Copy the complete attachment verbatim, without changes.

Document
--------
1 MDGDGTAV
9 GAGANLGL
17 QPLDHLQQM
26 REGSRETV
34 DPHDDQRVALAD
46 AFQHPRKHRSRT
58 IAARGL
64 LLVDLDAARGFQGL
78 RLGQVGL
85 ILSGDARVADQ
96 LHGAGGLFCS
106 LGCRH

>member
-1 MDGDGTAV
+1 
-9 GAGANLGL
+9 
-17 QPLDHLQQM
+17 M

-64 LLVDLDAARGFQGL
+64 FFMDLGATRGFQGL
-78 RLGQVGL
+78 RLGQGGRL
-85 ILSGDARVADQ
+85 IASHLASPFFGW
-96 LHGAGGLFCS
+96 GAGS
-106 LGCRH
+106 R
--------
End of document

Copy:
1 MDGDGTAV
9 GAGANLGL
17 QPLDHLQQM
26 REGSRETV
34 DPHDDQRVALAD
46 AFQHPRKHRSRT
58 IAARGL
64 LLVDLDAARGFQGL
78 RLGQVGL
85 ILSGDARVADQ
96 LHGAGGLFCS
106 LGCRH

>member
-1 MDGDGTAV
+1 
-9 GAGANLGL
+9 
-17 QPLDHLQQM
+17 M

-64 LLVDLDAARGFQGL
+64 FFMDLGATRGFQGL
-78 RLGQVGL
+78 RLGQGGRL
-85 ILSGDARVADQ
+85 IASHLASPFFGW
-96 LHGAGGLFCS
+96 GAGS
-106 LGCRH
+106 R